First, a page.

Slate recently put coffee from McDonald's, Dunkin Donuts and Starbucks to a taste test. Though I prefer good coffee from local or independent coffee shops, I can sometimes appreciate knowing to some degree what you're going to get when you walk into one of the chains when you are anywhere else. With these three, I'd rank Dunkin Donuts first, followed by Starbucks and, as I recently discovered, McDonald's a distant last.

These places are about finding something serviceable: Dunkin Donuts is mild and a bit watery - coffee for wimps; Starbucks used to be bitter and burnt - coffee for angry people who don't like to be awake in the morning - but it seems to have switched to something smoother, more manageable and less offensive; and McDonald's is just not drinkable - coffee for people who don't actually like coffee.

Wednesday, August 12, 2009

Eleven Madison Park Gets Four Stars

Update:Bruni filed some additional thoughts on giving four stars to EMP.

Frank Bruni awards four stars to Danny Meyer restaurant Eleven Madison Park as he winds down his tour as restaurant critic. This, just a week after paring one star off of Union Square Cafe, another of Meyer's places. I ate at Union Square Cafe for the first time last summer during Restaurant Week and thought it was quite nice - to think so during RW should mean that it would be even better any other time. Then again, perhaps it is more the relative impression from years before that caused it to lose a star.

I dined at Eleven Madison Park in 2006 right around the time that the kitchen was transitioning to the current chef, Daniel Humm. I don't recall that dinner having had as strong of a molecular gastronomy bent as it appears to now from the photos with this review. The way I do remember that meal- the food was good, portions were on the small side and desserts were fantastic. I know the pastry chef at that time has since left. So I now feel compelled to try to make a return visit here sooner rather than later.

Tuesday, August 11, 2009

Dessert Truck Goes Down

More news I missed while gone: Eater reports that the Dessert Truck is no longer able to operate as a street vendor. Its license isn't valid anymore and the city for some reason will not renew it. So sad. Where will I get good chocolate bread pudding now? This city needs good dessert options like this!

More Momofuku, Coming to Midtown

News I missed while I was away: David Chang, owner of the Momofuku restaurants, is working on opening a restaurant in Midtown. Chang says it's going to be French-Vietnamese. People seem to have love it or hate it relationships with the Momofuku restaurants (Noodle Bar, Ko and Ssam Bar with the Milk Bar bakery attached to it). I have been to all and am a fan for the most part; I think the bakery is the least successful and that Chang should stick to the savory foods. I look forward to trying out this latest incarnation of his empire.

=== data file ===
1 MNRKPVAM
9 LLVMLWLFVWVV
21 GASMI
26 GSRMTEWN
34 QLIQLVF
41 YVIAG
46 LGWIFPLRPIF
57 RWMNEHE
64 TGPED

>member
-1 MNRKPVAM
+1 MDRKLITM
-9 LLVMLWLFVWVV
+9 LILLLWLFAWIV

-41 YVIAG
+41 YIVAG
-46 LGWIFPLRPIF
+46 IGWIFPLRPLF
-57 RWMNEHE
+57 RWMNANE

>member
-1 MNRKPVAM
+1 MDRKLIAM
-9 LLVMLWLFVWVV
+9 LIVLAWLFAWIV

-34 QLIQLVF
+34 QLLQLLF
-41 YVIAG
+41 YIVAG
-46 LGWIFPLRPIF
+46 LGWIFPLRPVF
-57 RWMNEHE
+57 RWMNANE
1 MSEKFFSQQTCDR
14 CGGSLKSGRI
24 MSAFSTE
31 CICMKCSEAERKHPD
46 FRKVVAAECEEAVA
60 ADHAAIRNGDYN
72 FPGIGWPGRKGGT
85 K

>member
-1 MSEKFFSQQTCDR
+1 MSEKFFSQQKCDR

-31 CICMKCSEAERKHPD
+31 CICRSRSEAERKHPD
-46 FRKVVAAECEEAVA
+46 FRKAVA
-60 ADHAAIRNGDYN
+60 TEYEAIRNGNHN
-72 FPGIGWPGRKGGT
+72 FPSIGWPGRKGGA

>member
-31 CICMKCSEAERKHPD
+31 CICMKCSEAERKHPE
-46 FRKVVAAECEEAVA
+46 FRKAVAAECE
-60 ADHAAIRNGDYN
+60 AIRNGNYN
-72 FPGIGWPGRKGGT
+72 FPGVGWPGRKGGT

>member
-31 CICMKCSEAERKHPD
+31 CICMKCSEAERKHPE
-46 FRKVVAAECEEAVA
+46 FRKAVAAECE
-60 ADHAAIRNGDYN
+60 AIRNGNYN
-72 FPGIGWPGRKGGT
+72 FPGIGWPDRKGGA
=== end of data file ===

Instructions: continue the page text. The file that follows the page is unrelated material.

Monday, August 10, 2009

Small Bites

-New York magazine gives us a guide to starting a food truck.

-Dan Barber, chef and owner of the Blue Hill restaurants, writes in a Times op-ed about this year's tomato blight. He suggests that home gardeners need to be conscious of buying local starter plants and of how growing food works.

-The Atlantic lists 12 foods to try at least once. It strikes me as random and tempeh is not something I would put on such a list. I take the approach that anything that you hesitate to try is something you should try at least once!

-The Wall Street Journal has an article about Gordon Ramsey's world and how not all is well there.

Friday, August 07, 2009

First Meal in the Southern Hemisphere

Only a few hours into our stay in Buenos Aires, we were ready to dive into traditional Argentine food. Lunch options typically include empanadas, tamales or locro (a hearty stew).

We arrived at Na Serapia, a small luncheonette, hungry, so we ordered four empanadas to start - chicken; cheese and onion; choclo (corn); and salteƱa (a mix of seasoned beef and vegetables). Empanadas are a half-moon-shaped stuffed pastry and the more lard used in the pastry dough, the better they taste. These were crispy, flaky and buttery with nice charred spots on the crusts and they had a hefty amount of flavorful filling. A happy first kiss from Argentina.

Ready for more, we moved on to a tamale and a humita - two corn-based items both wrapped in corn husks. These had a hard time sustaining the love. The pork tamale didn't come close to being one of the best I've had - the masa or corn dough was dense and the pork cubes were kind of tough. This was my first time trying a humita. Once unwrapped from its covering, its appearance was not enticing- a pile of wet corn mush. This sweet corn and masa dish was too sweet and the flavor too flat. My energy fading, I was already looking forward to the next meal.